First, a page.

Portal Hypertension Questions

Q1 Which is not true regarding physiology of portal hypertension?
a) Both the portal blood flow as well as portal resistance increases
b) There is extensive hyperdynamic circulation
c) Blood flow towards the portal vein increases because the systemic venous pressure increases.

d) Splanchnic vasodilatation is caused by relaxation of splanchnic arterioles and  splanchnic hyperemia

Q2.False about site of porto systemic collaterals in portal hypertension is
a)  Rectal Varices- Where Inferior mesenteric vein meets  vein
b)   veins- Comunication between the iliac and renal veins
c) Umbilicus- Obliterated umbilical vein and Left portal vein

d)  Varices in  lower esophagus and stomach

Q3 Treatment of Choice for gastric varices is
a) Sclerotherapy
b) Band Ligation
c) Transjugular Intrahepatic Portosystemic Shunt
d) Application of cyanoacrylate glue

e) Shunt Surgery

Q4. Most Accurate and clinically useful Measurement of Portal vein pressure is
a)  Hepatic venous pressure gradient (HVPG)
b) Direct measurement of portal pressure
c) Splenic pulp pressure

d) Wedged hepatic vein pressure

Q5. False statement regarding endoscopic management of varices
a) All patients with cirrhosis should undergo screening endoscopy.
b) If  no varices are found endocscopy should be done every 2-3 years

c) Endoscopy screening may be more cost effective than endoscopic screening

1. c
Both the portal flow and resistance increases in portal hypertension, one exception is AV fistulas in which only the portal flow increases. The portal resistance increases because of cirrhosis.
The increase in hepatic resistance results from mechanical factors in combination with dynamic vasoconstriction mediated by increased nitric oxide (NO) production and increased endothelin-1 (ET-1) production from the hepatocyte endothelium.
There is hyperdynamic circulation which means peripheral and splanchnic vasodilatation, reduced mean arterial pressure, and increased cardiac output.
The flow toward the portal circulation is reversed in portal hypertension because the increased portal pressure exceeds systemic venous pressure. Therefore, flow is reversed in these collateral vessels, and blood flows out of the portal circulation toward the systemic venous circulation.

Ref:Sleisenger and Fordtran's Gastrointestinal and Liver Disease, 9th ed.

 2) b

The sites of collateral formation are the rectum, where the inferior mesenteric vein connects with the pudendal vein and rectal varices develop; the umbilicus, where the vestigial umbilical vein communicates with the left portal vein and gives rise to prominent collaterals around the umbilicus (caput medusae); the retroperitoneum, where collaterals, especially in women, communicate between the ovarian vessels and iliac veins; and the distal esophagus and proximal stomach, where gastroesophageal varices are the major collaterals formed between the portal venous system and systemic venous system.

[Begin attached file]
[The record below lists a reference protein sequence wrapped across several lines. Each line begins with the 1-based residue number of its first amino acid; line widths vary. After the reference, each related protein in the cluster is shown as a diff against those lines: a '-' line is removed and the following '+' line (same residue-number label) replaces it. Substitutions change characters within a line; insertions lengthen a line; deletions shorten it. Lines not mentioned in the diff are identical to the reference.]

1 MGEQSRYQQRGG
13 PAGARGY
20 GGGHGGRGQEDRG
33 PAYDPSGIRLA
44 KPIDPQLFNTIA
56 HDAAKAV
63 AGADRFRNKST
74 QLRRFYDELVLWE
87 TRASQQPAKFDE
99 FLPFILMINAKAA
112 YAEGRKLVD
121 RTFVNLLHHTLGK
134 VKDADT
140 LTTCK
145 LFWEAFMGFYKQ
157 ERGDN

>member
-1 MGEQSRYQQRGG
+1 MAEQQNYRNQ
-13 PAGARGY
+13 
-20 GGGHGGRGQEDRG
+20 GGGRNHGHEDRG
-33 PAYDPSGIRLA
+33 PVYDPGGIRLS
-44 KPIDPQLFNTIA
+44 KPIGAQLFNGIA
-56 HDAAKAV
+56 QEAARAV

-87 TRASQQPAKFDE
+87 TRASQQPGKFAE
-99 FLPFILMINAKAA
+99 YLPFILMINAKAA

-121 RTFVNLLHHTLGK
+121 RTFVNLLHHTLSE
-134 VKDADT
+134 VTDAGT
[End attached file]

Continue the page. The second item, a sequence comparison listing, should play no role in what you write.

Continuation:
3. d
Controlled studies evaluating pharmacologic therapy for gastric variceal bleeding are lacking, the agents used are based on extension of the data relating to esophageal varices. Medical management with vasoactive agents should be started as early as possible, preferably at least 30 minutes before endoscopic therapy is carried out. The preferred endoscopic therapy for fundal gastric variceal bleeding is injection of polymers of cyanoacrylate, usually N-butyl-2-cyanoacrylate,. Obliteration of the varices occurs when the injected cyanoacrylate adhesive hardens on contact with blood. The mucosa overlying the varix eventually sloughs, and the hardened polymer is extruded. Fortunately, the resulting ulcers occur late, and the risk of bleeding is lower than that associated with sclerotherapy-related ulcers. Cyanoacrylate injection has been found to be superior to both variceal band ligation and sclerotherapy using alcohol.Complications of cyanoacrylate injection include bacteremia and variceal ulceration. Pulmonary and cerebral emboli have been reported on occasion, usually in patients with spontaneous large portosystemic or intrapulmonary shunts. The endoscope may be damaged by the glue, but the risk is minimized if silicone gel is used and suction is avoided for 15 to 20 seconds following injection
Ref:Sleisenger and Fordtran's Gastrointestinal and Liver Disease, 9th ed.
Read about esophageal varices here
4) a
The HVPG has been used to assess portal hypertension since its first description in 195. It is the difference between the wedged hepatic vein pressure and free hepatic vein pressure. Wedged hepatic vein pressure- requires passage of a catheter into the hepatic vein under radiologic guidance until the catheter can be passed no further, that is, until the catheter has been “wedged” in the hepatic vein. It measures the sinusoidal pressure.
The most important thing to note is that HVPG is 0 in cases of extrahepatic (presinusoidal) portal hypertension.
The current consensus is that all patients with cirrhosis of the liver should be screened for esophageal varices by endoscopy. In patients in whom no varices are detected on initial endoscopy, endoscopy to look for varices should be repeated in 2 to 3 years. If small varices are detected on the initial endoscopy, endoscopy should be repeated in 1 to 2 years.
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